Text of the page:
The road to renting an apartment is often paved with… plenty of obstacles. As many young people across the U.S. are just now starting to look for their first apartments, with no credit or rental history, the task of securing a lease might prove to be difficult. Other scenarios include renters that could be struggling with poor credit scores or low income and might not be able to qualify for an apartment. In all of these cases, an apartment guarantor can be the right solution.
A rent guarantor is an apartment co-signer who can vouch for an applicant and be legally responsible for everything related to the apartment. Regardless of whether we’re talking about paying the rent or being responsible for property damages, apartment guarantors mostly act as a safety net, providing the landlord with an alternative option in case something goes wrong.
What is an apartment guarantor?
A guarantor is by definition “a person or thing that gives or acts as a guarantee” meaning that in the case of a rent guarantor, that person agrees to step in whenever you’re not able to pay your rent. It’s important to keep in mind that signing a lease with a guarantor means that both of you agree to the apartment lease requirements and that’s why it would be best to choose someone you trust, like a family member or a close friend. It’s actually very common for parents to act as apartment guarantors for their newly-graduated kids during their first renting experience.
Despite being a co-signer, an apartment guarantor does not live in the apartment. Moreover, some landlords actually require the guarantor to be a homeowner, just as an extra precaution. With rents getting more expensive day by day, it’s not unusual for renters who are not able to afford an apartment to think about guarantor insurance. For example, San Francisco apartments are being rented out at about $3,400 per month, meaning that an applicant would need to have a monthly income of over $10,000 in order to be approved.
Why could you need an apartment guarantor?
Here are the main reasons why you might need a guarantor for renting an apartment:
- Poor or no rental history
Landlords don’t have a very broad idea of the kind of renter that you are, especially if you’re a student, a non-resident in the U.S. or someone who just started renting. Having no previous records to prove that you’re trustworthy, your only chance of getting that apartment is a lease guarantor. The same thing goes for those with a poor rental history.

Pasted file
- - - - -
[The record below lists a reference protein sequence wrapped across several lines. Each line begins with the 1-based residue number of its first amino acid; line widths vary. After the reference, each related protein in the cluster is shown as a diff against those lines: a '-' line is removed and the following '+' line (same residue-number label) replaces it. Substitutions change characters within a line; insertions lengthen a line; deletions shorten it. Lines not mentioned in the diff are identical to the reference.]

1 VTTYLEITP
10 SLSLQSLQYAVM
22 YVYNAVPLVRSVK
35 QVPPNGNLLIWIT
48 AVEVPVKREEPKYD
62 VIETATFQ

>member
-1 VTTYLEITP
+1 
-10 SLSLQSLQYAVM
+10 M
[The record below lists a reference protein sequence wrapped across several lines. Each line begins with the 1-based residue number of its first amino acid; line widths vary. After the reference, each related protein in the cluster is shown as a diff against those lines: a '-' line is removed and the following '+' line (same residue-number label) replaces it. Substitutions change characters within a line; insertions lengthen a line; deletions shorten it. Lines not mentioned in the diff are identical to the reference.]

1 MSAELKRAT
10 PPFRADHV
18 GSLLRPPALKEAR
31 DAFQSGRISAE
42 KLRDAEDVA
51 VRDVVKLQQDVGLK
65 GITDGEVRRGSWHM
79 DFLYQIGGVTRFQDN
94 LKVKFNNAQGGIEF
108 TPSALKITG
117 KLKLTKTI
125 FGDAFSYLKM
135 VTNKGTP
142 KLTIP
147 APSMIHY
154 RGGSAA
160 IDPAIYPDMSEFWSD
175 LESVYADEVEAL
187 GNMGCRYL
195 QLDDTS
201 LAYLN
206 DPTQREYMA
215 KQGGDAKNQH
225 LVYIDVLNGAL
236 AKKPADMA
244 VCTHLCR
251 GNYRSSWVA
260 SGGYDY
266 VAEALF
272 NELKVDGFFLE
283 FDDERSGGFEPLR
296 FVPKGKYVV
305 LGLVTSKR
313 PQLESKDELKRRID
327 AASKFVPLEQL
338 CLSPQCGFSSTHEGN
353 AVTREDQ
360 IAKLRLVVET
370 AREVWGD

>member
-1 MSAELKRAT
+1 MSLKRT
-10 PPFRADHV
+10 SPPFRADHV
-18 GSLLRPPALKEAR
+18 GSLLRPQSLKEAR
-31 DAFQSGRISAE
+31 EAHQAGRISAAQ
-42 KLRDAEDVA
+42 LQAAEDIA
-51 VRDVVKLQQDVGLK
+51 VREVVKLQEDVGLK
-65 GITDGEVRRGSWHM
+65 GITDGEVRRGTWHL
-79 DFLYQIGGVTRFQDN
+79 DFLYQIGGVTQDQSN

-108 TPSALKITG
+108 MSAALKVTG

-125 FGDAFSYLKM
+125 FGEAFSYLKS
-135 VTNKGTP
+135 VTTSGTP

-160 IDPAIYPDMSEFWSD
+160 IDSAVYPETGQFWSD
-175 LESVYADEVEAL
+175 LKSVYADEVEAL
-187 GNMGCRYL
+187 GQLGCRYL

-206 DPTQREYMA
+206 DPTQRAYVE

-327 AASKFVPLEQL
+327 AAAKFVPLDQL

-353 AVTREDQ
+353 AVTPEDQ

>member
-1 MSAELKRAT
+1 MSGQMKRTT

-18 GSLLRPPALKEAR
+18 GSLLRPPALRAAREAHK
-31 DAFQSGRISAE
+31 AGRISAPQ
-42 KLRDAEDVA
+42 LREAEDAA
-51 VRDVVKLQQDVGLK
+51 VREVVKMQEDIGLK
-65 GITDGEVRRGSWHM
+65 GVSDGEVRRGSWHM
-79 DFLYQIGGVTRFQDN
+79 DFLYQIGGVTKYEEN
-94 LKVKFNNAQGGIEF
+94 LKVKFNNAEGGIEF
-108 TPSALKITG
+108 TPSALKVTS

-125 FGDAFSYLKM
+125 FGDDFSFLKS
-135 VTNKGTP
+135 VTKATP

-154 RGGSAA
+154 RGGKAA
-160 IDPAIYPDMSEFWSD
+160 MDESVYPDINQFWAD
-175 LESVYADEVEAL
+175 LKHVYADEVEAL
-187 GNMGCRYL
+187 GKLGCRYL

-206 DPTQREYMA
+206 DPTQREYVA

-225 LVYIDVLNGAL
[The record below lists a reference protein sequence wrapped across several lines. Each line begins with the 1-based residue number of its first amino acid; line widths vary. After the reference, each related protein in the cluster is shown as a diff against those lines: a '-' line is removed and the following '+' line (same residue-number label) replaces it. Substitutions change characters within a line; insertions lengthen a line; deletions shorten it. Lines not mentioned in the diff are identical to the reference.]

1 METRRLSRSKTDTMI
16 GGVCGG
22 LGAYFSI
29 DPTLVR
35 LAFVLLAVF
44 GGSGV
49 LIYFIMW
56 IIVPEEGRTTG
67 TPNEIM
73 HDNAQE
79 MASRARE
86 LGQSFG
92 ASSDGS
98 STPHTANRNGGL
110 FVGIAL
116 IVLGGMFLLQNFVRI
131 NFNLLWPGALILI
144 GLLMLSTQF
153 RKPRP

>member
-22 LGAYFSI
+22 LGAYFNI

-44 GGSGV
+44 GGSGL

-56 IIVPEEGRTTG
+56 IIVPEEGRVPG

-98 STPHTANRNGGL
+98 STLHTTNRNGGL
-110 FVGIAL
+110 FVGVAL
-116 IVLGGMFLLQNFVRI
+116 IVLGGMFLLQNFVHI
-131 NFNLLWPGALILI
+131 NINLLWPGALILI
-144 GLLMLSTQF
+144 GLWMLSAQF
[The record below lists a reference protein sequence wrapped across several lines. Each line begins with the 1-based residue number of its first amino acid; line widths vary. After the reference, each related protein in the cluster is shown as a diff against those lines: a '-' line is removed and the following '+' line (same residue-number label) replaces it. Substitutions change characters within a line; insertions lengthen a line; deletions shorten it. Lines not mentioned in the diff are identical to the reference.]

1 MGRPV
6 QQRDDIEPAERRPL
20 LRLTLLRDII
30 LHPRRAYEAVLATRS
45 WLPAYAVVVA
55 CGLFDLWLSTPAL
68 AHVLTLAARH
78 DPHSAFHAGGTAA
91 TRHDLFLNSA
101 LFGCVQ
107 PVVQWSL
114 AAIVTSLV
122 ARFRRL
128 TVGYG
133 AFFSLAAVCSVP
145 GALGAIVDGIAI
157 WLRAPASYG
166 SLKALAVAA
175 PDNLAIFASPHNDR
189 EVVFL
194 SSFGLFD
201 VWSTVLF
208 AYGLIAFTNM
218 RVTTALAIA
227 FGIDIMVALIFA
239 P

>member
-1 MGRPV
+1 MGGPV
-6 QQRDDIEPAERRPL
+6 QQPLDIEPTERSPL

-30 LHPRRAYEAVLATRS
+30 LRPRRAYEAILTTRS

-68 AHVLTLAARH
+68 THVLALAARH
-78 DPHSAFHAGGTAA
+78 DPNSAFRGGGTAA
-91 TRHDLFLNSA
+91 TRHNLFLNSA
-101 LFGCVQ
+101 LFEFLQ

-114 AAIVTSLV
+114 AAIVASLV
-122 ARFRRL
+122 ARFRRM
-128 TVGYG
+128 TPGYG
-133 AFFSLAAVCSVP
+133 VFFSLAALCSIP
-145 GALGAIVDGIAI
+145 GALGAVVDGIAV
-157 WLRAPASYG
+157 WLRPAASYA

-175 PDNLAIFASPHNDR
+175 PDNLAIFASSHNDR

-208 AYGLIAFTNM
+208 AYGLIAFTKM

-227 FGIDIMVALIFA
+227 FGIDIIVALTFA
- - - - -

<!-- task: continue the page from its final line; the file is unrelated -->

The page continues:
- Poor credit
Credit scores are more important than you might think, even for renting. Whether you are looking to buy your house or rent it, they are basically a golden ticket to getting your dream apartment and having a low credit score is usually a big obstacle for many people.
- Low income
To be approved for an apartment, one of the requirements is to earn at least 2.5 times the monthly rent but this can climb to 3.5 times in the case of a luxury building or a strict landlord.
What are the guarantor requirements?
Not many people can act as guarantors, mainly because the main requirement is to have an income that is at least 80 times the monthly rent annually. Also, they will have to prove that by producing financial documents such as tax returns or pay stubs for the apartment. Landlords could also ask that guarantors live nearby and be in their current job for several months or even years.
However, some people are reluctant to act as guarantors and it’s easy to see why. Being financially responsible for another person’s rent is a risk, not paying the rent can negatively affect the guarantor’s credit rating.
What if you can’t find someone trustworthy to be your guarantor?
Friends and family might not be very fond of the idea of being guarantors, therefore you could find yourself asking: who can be my guarantor for renting? Well, get acquainted with apartment guarantor services such as The Guarantors, Insurent or American Cosigners. In exchange for a fee, they can help with the entire process of renting an apartment. Moreover, the fee for using their services is per lease therefore if you plan on renting with other people, you can split the cost.
In case this doesn’t appeal to you, there are options other than renting with a guarantor. One would be to avoid large apartment communities and to convince the landlord that you are a responsible renter by offering to pay in advance. Provided that you have a low income, you may also qualify for Section 8 Housing or other government subsidized programs.
Meanwhile, if you feel like browsing for that perfect apartment, take a look at available listings in your area on RentCafe.